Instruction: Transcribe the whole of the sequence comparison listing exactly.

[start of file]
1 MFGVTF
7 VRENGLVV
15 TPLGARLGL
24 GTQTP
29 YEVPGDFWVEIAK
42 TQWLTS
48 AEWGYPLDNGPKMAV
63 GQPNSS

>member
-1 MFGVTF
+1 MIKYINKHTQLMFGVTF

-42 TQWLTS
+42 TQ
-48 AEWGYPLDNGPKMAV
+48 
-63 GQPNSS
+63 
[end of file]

1 MFGVTF
7 VRENGLVV
15 TPLGARLGL
24 GTQTP
29 YEVPGDFWVEIAK
42 TQWLTS
48 AEWGYPLDNGPKMAV
63 GQPNSS

>member
-1 MFGVTF
+1 MIKYINKHTQLMFGVTF

-42 TQWLTS
+42 TQ
-48 AEWGYPLDNGPKMAV
+48 
-63 GQPNSS
+63 